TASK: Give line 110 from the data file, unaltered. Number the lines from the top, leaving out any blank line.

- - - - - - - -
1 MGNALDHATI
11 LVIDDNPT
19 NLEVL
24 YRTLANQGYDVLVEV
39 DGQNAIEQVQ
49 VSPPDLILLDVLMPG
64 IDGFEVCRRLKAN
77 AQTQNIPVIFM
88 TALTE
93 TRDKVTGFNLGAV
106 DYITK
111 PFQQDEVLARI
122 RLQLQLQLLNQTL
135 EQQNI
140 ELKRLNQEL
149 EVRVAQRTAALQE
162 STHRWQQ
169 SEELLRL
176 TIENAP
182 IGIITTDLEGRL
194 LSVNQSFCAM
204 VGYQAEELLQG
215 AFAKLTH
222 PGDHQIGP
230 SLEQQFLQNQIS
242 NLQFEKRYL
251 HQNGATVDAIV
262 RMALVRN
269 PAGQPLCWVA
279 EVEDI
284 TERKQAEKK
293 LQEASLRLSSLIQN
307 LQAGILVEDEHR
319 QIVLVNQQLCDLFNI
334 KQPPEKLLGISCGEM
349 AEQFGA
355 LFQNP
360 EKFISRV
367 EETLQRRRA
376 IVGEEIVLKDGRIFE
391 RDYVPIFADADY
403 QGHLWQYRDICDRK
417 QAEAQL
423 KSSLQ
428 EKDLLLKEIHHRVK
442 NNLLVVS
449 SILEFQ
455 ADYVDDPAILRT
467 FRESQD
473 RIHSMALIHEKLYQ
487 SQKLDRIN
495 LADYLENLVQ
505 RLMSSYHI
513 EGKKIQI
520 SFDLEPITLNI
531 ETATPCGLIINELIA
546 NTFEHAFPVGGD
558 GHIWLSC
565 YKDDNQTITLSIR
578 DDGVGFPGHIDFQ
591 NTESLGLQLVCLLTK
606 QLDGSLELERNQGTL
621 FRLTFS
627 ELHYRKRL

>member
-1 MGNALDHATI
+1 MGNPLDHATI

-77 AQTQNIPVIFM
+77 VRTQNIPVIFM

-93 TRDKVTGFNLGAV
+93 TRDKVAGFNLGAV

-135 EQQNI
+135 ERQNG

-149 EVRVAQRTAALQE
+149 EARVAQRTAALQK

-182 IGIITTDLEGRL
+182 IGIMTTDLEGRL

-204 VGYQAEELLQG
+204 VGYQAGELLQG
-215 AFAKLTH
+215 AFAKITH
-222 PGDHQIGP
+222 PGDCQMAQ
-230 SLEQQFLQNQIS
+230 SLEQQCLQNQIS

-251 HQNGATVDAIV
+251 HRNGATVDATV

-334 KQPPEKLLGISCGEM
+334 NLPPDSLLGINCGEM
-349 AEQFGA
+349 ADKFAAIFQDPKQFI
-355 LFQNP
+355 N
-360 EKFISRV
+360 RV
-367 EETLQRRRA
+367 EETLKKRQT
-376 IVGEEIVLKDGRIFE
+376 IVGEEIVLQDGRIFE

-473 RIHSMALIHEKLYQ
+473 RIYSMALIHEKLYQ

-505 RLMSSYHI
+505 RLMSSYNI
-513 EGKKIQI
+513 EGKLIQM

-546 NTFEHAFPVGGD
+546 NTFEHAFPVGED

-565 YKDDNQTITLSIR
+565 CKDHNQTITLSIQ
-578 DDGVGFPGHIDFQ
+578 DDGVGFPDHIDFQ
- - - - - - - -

-578 DDGVGFPGHIDFQ